Australia’s governance and institutions are facing a crisis of confidence. Reforms are needed to improve transparency, accountability, and ensure evidence and balance in policy making. Continual amendments to intellectual property laws are threatening many human and civil rights. Intellectual property laws need to be reformed and balanced to ensure they properly benefit artists, inventors, and the general public.

The parties receiving high preferences from the Pirate Party include the the Greens, the Wikileaks Party, Australian Democrats, and the Secular Party. Our preferencing order was determined by our party's membership in a transparent ballot, ensuring that our preferences aligned to the views and goals of our individual members. Our party seeks to establish new and more participatory forms of democracy, and we embody these principles in our own internal decisions. The main determinate for most members in this decision was closeness to our own policies and aims.

Budget surplus
Pirate Party policies would save significant sums by reducing government overreach. We propose the dismantling of much of the surveillance and monitoring infrastructure imposed over the past 10 years, ending the expensive and failed war on drugs,  legislating a simpler and more transparent tax system, creating a more streamlined and customisable welfare system, and applying a universal means test to cut out middle class welfare.

We will also reduce costs by phasing out taxpayer subsidies to highly profitable industries (notably coal), and reforming pharmaceutical patents to reduce spiralling costs on the PBS.

Carbon pricing
The Pirate Party is supportive of carbon pricing as a necessary and cost-effective interim measure to address climate change. However, our primary policy in this area is the adoption of the Beyond Zero Emissions blueprint for 100 per cent renewable energy in 10 years.

A large scale renewable roll-out will place our economy on stronger foundations by combining stimulus in the short-term  with energy price stability and independence in the long term. Pirate Party policy would ultimately remove the need for carbon pricing. See the full policy here.

Asylum seekers/border security
The Pirate Party proposes a regional solution in which participating nations receive support and aid in exchange for accepting and sheltering asylum seekers. Assessment and assignment of asylum seekers would occur under a UN sponsored process in order to avoid the current blame shifting and dysfunction. The plan would include refugee convention signatories who have capacity to provide proper humanitarian treatment. Asylum seekers allocated to Australia under this process will receive support and assistance in settling.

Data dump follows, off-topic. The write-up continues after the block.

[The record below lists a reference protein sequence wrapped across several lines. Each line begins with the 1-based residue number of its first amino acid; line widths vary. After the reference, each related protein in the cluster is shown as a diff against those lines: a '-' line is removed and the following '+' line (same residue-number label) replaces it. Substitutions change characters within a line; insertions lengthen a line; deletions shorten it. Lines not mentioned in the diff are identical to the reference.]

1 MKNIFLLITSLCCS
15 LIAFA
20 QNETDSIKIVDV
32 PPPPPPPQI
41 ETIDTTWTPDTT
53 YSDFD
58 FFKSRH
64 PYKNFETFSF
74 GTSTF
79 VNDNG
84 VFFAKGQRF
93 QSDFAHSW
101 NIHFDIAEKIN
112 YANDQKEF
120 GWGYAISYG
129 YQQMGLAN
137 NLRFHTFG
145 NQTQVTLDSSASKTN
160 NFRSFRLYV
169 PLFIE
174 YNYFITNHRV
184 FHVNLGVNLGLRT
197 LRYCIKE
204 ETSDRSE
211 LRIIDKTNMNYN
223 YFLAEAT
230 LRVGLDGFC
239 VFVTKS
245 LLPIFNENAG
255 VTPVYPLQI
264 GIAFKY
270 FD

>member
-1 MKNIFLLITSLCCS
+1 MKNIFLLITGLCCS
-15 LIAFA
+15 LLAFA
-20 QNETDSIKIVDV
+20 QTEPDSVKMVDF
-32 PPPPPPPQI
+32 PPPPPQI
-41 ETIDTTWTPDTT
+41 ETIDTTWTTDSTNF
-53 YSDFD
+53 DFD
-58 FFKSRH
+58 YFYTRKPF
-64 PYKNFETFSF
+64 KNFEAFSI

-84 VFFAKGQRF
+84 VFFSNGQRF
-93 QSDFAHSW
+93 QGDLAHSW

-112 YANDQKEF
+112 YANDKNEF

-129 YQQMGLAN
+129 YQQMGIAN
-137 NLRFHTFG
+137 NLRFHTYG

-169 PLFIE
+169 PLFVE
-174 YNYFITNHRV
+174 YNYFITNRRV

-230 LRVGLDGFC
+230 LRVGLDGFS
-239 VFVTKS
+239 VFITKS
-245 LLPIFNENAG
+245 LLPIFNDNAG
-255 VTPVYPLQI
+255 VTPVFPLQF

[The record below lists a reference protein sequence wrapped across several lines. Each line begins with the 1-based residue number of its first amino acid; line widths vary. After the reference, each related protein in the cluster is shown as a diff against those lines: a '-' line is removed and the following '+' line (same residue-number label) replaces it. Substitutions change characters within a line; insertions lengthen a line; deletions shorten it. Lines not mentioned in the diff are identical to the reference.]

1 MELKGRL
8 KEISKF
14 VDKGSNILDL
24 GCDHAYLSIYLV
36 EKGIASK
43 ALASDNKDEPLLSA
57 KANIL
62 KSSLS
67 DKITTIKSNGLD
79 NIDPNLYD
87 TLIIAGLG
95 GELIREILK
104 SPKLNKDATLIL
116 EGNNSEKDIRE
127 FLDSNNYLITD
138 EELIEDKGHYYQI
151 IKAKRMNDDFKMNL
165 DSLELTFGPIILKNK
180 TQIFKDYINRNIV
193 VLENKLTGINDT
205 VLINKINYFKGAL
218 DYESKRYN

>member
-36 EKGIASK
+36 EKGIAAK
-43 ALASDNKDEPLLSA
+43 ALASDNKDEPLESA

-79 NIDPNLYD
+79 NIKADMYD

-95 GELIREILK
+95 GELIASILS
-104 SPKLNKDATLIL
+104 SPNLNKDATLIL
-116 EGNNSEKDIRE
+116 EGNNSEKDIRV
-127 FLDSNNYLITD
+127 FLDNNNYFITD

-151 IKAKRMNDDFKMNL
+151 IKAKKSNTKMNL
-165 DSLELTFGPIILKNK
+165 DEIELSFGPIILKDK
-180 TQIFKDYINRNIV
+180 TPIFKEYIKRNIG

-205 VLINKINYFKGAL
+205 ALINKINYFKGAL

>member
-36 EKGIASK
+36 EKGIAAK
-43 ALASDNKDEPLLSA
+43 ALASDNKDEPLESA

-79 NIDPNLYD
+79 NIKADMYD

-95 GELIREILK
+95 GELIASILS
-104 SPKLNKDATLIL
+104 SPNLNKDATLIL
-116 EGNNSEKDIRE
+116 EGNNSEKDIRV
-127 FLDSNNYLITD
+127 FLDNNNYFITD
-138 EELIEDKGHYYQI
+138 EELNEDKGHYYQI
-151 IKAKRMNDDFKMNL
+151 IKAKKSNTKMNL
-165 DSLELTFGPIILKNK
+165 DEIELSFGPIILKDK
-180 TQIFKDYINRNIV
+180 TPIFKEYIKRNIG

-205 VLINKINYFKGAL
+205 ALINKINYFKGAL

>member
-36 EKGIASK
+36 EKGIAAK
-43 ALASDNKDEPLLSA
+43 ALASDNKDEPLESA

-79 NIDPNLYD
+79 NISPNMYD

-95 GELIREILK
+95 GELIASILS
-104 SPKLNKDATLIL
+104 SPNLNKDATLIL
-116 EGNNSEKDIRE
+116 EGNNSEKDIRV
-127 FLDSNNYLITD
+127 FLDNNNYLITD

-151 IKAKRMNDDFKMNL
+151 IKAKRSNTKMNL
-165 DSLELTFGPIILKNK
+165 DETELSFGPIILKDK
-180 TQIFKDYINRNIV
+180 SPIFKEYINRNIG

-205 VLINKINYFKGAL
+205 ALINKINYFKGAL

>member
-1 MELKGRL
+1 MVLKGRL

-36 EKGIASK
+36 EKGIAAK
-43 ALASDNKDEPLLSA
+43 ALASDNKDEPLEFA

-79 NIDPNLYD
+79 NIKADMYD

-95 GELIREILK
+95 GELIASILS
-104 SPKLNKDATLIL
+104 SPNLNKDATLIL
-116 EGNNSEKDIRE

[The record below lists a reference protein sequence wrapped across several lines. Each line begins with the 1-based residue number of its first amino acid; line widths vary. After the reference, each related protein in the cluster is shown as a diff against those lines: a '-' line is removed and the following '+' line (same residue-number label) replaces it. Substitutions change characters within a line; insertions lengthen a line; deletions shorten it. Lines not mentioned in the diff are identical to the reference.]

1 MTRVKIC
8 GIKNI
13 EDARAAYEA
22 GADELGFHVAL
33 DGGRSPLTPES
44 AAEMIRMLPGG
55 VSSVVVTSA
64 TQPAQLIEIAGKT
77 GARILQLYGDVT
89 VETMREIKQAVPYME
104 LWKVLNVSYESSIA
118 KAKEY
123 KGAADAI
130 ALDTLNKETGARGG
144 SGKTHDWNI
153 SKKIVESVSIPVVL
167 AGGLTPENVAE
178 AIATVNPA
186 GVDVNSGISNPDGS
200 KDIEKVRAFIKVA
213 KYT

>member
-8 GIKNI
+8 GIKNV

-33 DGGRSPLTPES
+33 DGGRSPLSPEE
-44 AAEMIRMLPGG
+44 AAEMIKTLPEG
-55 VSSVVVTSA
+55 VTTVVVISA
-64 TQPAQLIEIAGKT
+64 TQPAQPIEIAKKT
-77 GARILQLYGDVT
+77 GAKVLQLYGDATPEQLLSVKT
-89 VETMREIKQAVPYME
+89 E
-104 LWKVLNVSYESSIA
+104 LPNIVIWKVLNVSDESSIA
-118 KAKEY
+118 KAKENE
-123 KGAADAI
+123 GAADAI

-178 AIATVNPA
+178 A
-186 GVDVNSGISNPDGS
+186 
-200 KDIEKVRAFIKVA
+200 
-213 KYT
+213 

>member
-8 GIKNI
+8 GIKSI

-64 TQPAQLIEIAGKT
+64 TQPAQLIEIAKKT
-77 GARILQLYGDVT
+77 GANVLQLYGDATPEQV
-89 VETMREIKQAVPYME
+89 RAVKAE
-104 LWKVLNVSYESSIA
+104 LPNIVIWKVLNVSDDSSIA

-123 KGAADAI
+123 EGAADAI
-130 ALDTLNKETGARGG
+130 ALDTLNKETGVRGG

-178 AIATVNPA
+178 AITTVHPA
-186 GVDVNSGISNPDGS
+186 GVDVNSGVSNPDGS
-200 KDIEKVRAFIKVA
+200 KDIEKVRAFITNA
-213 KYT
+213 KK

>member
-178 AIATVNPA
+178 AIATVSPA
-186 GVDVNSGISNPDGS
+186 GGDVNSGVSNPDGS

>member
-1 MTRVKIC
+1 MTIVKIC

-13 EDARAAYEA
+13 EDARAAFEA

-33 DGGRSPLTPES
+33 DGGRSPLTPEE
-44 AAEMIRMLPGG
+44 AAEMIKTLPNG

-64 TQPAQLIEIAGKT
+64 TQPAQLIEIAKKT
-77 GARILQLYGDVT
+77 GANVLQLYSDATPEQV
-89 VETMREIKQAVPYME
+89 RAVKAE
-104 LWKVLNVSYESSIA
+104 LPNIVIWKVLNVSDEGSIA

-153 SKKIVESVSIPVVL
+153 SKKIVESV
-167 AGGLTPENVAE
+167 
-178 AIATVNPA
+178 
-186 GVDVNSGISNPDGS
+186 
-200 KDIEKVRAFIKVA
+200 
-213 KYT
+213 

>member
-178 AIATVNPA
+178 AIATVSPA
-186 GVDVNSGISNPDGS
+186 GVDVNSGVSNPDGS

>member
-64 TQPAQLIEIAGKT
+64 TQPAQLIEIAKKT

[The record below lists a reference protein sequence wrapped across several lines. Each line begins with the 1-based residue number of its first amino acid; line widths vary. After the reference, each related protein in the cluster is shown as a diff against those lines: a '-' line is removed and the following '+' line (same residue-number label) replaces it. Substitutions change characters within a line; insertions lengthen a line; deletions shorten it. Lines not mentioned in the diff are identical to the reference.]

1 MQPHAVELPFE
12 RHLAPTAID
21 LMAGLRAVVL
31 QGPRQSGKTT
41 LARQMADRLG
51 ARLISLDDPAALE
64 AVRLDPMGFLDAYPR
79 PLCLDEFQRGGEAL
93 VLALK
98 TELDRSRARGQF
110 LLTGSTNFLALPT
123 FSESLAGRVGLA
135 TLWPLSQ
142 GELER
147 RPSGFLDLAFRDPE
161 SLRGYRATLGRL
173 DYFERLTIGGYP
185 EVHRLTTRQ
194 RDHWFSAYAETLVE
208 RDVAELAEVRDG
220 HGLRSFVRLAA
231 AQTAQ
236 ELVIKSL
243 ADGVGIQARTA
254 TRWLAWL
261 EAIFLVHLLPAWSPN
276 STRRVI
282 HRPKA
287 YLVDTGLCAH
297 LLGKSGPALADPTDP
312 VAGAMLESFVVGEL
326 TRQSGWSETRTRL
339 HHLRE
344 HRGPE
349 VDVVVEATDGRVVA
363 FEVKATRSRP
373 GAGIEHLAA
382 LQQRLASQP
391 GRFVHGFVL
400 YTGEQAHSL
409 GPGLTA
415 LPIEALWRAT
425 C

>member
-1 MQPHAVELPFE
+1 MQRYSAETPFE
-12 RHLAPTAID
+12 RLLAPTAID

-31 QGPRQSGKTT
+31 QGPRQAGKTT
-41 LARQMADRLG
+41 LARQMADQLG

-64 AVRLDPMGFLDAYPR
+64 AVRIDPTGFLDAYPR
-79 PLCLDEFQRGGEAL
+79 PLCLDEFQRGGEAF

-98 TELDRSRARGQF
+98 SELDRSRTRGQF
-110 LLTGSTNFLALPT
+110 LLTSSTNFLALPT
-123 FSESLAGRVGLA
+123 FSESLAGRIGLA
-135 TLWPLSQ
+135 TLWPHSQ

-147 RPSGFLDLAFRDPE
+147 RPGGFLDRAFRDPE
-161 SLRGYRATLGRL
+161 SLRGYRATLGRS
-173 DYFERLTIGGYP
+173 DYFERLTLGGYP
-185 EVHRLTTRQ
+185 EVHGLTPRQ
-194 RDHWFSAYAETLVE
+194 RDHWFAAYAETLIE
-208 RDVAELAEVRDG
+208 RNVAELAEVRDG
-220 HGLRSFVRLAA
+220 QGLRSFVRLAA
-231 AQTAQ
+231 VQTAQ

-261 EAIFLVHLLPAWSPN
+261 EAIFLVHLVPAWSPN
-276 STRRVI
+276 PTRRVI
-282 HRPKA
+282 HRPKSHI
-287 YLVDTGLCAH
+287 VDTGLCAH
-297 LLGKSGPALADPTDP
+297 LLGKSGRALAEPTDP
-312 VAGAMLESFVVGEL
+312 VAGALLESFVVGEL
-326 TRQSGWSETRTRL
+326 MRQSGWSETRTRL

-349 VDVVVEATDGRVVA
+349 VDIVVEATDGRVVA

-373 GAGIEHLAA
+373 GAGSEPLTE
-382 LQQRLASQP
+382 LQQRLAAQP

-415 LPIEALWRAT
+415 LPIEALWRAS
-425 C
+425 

We believe the business model in which smugglers promise settlement in Australia can be broken without imposing inhumane treatment. See the full policy here.

Schools funding
The Pirate Party supports transparent and adequate school funding. We are aware of concerns that state “deals” risk undermining the transparent, nationwide funding model proposed in the Gonski report. The Pirate Party intends to develop a funding policy with the benefit of full information on the impact and effectiveness of current reforms. As a general rule, we believe that secular, rigorous and credible science curriculums should be a precondition for any delivery of state funding. We also seek to replace the school chaplains program with a secular program which funds properly trained counselors. See the full policy here.

Civil liberties
The Pirate Party has the most wide-ranging civil liberties platform of any party this election. Our priorities include:

  • Legislating the International Covenant on Civil and Political Rights into law
  • Enacting a referendum on a bill of rights to protect individual liberties including speech and assembly.
  • Ensuring any monitoring of the general public requires a warrant
  • Legislating stronger privacy protection
  • Strengthening journalist shield laws and whistblower protections
  • Legalising euthanasia and decriminalising assisted suicide subject to safeguards
  • Opposing  internet censorship, data retention and web-blocking.

View complete policies at here and here.

Private health insurance rebate
Our current platform does not include a specific stance on this issue. We will be seeking to consult and develop policy in this and other areas in the future.